by NOLI instructor Brad Eldridge
While it is possible to stay active throughout the winter, for most people winter activity levels tend to be less than in the warmer months. The promise of warmer days, with increasing hours of sunlight, are motivating for us to get out and get active! As the gray skies clear, we feel the lethargy of winter start to melt away, and we're ready to pick up where we left off last fall!
Woah! Hold on there!! Before you try to jump back in at your end of season activity level, consider some spring training! Did you suffer an injury last season? How well did you rehab it? Even if it’s feeling better after some winter rest, is it really strong enough for what you’ve got planned this season?
One way to consider the need to exercise to prepare for outdoor activities, is to realize that it’s not enough to be strong enough to get through an activity. The goal is to be strong enough to get through in good style; i.e. without injury or exhaustion after doing what you do. This means that your base level of physical fitness must meet or exceed the physical requirements of your sport when it is the most demanding.
I’m not suggesting putting off your favorite activities in lieu of going to the gym. I’m suggesting you ramp up slowly, stretch out tight shoulders and knees, rehab those muscles and tendons with some resistance work, and do a self inventory of how well you've over-wintered. A plan like that will help you get the most out of the summer.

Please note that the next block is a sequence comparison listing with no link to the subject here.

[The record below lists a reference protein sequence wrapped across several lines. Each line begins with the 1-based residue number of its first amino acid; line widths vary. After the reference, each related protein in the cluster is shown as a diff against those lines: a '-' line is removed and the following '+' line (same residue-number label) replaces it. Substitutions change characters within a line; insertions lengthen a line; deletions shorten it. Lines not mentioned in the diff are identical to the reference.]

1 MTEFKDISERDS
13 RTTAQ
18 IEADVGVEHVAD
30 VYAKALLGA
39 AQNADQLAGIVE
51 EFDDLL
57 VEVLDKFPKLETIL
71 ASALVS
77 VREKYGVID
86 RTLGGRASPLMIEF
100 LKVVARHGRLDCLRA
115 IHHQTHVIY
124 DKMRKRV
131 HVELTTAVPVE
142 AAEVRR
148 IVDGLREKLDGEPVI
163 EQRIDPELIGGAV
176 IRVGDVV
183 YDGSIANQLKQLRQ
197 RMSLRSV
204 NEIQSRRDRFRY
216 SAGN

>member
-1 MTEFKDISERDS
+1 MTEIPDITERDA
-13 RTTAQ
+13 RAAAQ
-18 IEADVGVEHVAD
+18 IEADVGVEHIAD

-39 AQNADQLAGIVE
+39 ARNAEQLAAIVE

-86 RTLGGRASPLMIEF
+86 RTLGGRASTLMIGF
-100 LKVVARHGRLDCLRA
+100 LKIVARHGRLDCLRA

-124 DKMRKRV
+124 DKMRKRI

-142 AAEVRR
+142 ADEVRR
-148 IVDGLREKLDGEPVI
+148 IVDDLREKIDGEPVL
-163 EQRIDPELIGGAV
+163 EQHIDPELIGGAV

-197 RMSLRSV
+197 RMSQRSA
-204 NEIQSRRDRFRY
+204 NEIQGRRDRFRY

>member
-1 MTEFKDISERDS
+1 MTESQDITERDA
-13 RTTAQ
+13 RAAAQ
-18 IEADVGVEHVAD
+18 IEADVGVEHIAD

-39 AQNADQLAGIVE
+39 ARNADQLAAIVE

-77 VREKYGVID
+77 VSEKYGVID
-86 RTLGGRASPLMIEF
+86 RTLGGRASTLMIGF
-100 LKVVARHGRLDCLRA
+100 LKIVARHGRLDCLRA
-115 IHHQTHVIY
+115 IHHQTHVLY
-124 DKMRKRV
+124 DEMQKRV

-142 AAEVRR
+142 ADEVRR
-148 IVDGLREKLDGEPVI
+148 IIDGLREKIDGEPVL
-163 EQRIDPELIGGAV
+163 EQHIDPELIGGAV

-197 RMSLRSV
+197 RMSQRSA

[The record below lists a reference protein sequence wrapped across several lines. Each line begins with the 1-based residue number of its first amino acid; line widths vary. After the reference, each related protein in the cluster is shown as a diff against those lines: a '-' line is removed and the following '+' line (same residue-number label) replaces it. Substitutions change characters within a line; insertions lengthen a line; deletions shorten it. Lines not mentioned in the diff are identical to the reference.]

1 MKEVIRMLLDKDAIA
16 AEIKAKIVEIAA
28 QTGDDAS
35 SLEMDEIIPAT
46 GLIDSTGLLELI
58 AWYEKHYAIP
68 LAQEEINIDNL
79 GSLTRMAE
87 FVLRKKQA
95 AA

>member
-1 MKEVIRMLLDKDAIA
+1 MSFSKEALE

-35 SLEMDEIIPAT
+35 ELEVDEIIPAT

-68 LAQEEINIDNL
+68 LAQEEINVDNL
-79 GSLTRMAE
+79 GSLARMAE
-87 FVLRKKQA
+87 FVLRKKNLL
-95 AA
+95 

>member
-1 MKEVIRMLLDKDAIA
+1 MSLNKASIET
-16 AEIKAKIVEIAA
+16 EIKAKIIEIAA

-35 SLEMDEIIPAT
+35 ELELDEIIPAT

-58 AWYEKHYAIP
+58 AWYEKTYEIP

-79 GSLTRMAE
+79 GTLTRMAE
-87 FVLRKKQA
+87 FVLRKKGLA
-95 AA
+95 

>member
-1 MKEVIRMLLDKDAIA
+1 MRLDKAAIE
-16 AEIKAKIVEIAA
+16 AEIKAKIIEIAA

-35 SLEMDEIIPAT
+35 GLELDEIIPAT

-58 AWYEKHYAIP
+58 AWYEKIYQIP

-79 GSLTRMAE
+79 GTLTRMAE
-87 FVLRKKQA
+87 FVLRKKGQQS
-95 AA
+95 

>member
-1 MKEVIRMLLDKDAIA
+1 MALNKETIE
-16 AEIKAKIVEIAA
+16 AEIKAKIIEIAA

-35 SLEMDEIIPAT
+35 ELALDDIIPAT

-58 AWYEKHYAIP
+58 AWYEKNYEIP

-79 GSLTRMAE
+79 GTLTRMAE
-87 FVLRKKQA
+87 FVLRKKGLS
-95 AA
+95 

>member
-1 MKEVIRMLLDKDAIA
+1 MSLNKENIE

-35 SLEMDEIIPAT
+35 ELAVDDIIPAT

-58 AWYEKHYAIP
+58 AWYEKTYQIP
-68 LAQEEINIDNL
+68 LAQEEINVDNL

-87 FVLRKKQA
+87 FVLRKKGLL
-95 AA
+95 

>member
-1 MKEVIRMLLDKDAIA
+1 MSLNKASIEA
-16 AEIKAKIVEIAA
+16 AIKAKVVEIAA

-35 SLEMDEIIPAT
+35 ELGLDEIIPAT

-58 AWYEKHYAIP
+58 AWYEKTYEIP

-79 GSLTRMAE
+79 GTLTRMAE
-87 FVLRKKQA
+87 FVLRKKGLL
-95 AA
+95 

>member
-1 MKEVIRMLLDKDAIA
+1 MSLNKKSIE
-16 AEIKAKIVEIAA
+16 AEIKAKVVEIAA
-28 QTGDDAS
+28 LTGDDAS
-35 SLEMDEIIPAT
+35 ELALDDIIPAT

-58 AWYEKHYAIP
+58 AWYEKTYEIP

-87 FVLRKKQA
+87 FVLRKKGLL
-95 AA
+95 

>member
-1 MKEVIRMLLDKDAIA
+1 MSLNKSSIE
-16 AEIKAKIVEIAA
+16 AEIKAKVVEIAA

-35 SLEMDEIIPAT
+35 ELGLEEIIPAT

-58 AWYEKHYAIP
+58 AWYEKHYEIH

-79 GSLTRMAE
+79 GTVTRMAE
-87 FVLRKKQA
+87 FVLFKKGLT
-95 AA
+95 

Strength training is one of the best options. Resistance training can include things like weight lifting, or body based exercises like push-ups, lunges and squats. Cardio is good too, but resistance training is better for rebuilding muscle, ligaments, and joint range of motion. Those are the things we lose during periods of less activity.
One way to qualify an activity as “exercise” is to do it at a level ABOVE what you’ll need for the activity you’re looking to do. If your kayak weighs 40 lbs, strive to be able to comfortably bench press 80 lbs of weight. If your canoe weighs 50 lbs, strive to be able to comfortably squat 100 lbs. Be sure it’s strenuous enough to get your heart rate up, break a sweat, and require genuine effort.
Balanced based activities are also excellent ways to get a whole body workout. And they can be more fun than lifting weights. Activities like yoga, slack-line walking, wobble ball training, jumping rope, or obstacle course work are good examples.
There’s no exact calculation of how much more demand you should condition your body to handle. The idea is that in order to prevent injury, you need to be strong enough to handle physical demands that are above the average demands of your sport. If your shoulders are conditioned to handle 50 lbs of stress, when you’re kayaking and get munched in that hole, and need to apply 70 lbs of paddle power to get out, injury may result.
Using your inside days to prepare for your outside fun will help your entire season be more enjoyable. Be safe, learn some stuff, and most of all, HAVE FUN!
NOLI instructor Brad Eldridge teaches whitewater kayaking and canoeing. He is also a licensed chiropractor.